Second, anger, the emotion which, above all others, has torn King Lear asunder, is given as possessing nobility. This confusion of a vice for a virtue makes it clear that the old king has not quite reached the plane of understanding at which he will arrive upon his reunion with Cordelia.
Moreover, that he summons rage from the heavens foreshadows the total madness and explosive expression of his subsequent appearance out in the storm. Clearly, the dramatic intent of this pivotal speech suffuses every line as much rhythmically and connotatively as it does explicitly and denotatively.
Shakespeare’s poising of this moment in the fourth scene of King Lear‘s second act—between the self-maligned Lear of the first two acts and the pitiful, largely mad Lear of the later three—is mirrored by the passage’s musicality, both in its sound and in its prosody.
Lear’s logical turn away from the courtly, couched terms which Goneril and Regan are using against him—toward a reasoned appeal—begins in earnest, then melts as his grief causes him to cry for vengeance from above rather than lamentation.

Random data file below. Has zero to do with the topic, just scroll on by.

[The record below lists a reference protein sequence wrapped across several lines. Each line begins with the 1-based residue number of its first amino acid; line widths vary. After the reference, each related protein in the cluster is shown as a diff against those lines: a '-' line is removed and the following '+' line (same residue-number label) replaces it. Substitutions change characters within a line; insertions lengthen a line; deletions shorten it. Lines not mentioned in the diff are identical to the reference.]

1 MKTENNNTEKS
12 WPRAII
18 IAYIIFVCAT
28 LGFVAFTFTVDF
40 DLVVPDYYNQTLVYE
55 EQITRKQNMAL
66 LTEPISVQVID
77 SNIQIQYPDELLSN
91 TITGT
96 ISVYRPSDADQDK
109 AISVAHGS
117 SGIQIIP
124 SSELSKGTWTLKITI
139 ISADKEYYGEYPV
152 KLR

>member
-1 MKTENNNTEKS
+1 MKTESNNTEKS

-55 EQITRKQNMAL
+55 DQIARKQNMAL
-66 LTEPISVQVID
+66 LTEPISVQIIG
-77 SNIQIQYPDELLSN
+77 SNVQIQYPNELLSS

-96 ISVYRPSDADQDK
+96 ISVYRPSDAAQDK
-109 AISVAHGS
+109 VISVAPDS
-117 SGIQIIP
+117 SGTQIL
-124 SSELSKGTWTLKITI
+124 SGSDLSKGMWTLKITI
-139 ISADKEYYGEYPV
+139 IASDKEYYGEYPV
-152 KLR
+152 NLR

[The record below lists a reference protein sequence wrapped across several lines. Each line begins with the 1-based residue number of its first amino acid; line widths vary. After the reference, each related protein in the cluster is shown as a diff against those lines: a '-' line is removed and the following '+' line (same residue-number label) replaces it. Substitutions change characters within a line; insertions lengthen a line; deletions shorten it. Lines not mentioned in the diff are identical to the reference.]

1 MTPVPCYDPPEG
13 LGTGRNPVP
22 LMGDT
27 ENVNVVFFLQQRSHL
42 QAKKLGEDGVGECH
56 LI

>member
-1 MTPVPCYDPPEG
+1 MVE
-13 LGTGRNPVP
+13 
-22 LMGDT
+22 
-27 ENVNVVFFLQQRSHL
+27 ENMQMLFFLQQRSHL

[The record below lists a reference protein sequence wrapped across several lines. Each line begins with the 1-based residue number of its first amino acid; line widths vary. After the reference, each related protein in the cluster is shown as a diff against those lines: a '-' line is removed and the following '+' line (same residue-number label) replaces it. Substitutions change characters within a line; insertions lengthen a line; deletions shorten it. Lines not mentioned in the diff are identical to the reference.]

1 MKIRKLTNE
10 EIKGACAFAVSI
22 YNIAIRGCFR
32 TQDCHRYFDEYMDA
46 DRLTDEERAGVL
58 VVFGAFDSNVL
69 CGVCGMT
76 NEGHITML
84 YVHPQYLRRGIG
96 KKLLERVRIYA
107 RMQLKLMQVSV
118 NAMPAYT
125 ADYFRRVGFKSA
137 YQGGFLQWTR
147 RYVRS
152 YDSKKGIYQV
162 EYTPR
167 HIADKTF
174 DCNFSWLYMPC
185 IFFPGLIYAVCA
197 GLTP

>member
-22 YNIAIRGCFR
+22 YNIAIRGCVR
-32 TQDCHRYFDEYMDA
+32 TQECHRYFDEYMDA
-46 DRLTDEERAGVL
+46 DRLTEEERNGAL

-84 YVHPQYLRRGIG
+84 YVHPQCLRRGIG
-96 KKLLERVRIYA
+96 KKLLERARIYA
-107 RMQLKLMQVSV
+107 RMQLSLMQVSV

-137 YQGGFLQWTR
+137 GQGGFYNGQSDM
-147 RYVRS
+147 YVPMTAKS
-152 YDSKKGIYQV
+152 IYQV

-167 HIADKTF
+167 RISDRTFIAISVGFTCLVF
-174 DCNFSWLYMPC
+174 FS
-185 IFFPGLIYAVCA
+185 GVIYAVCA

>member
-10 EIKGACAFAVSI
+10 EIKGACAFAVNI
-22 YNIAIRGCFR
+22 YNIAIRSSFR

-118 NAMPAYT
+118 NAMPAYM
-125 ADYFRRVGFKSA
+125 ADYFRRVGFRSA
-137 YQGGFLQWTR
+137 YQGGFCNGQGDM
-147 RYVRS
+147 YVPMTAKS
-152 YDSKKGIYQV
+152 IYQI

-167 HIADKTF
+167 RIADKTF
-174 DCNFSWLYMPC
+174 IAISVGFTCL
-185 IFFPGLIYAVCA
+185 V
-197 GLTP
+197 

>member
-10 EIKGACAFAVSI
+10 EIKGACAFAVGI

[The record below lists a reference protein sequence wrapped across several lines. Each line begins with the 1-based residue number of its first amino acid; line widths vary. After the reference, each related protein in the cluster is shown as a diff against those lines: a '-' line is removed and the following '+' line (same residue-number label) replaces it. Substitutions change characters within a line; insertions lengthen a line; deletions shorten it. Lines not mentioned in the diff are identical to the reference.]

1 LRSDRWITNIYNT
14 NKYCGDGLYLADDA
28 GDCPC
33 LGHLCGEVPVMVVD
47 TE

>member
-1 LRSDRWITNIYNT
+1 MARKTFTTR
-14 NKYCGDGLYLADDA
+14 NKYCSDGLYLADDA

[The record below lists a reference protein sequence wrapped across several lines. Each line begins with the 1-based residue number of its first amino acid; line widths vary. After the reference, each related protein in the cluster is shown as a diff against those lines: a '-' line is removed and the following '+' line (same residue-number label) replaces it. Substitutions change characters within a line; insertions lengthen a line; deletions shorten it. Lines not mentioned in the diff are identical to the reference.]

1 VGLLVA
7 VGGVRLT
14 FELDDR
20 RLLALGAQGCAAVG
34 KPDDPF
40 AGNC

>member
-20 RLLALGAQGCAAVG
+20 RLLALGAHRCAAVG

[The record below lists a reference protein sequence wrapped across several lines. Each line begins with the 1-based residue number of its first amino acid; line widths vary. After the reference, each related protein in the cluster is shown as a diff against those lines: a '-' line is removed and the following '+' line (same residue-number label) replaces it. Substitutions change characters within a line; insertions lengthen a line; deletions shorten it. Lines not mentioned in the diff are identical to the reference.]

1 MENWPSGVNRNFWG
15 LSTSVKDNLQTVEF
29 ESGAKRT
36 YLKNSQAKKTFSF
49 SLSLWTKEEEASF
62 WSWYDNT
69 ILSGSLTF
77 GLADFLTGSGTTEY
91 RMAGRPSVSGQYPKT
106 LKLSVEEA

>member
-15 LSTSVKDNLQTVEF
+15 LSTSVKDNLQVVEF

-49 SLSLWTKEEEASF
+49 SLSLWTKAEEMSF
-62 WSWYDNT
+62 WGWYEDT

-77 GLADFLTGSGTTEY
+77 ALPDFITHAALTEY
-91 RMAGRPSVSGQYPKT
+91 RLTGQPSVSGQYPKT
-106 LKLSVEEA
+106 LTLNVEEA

At last, Lear turns back to his daughters, now venomously and carelessly issuing curses far afield from the slowly spun curse at Goneril which earlier ends the first act. The repetitions of abstract conceptions (nature and need) are replaced by the repetition of a physical, emotive topic (weeping).
Similarly, a careful, restrained meter is replaced by a messy, indulgent meter. As careful attention to the speech’s musical attributes demonstrates, Lear’s words in this scene are crafted at every turn to reflect back on the betrayals which lead up to them and to look forward to the torrid path ahead.
Such dramaturgical care and such totality of effect are characteristic of Shakespeare’s verse, as I have previously discussed more broadly in regard to the social attitudes of Othello, and are utilized here in Act II Scene iv of King Lear with subtle mastery.
Music be the Food of Madness: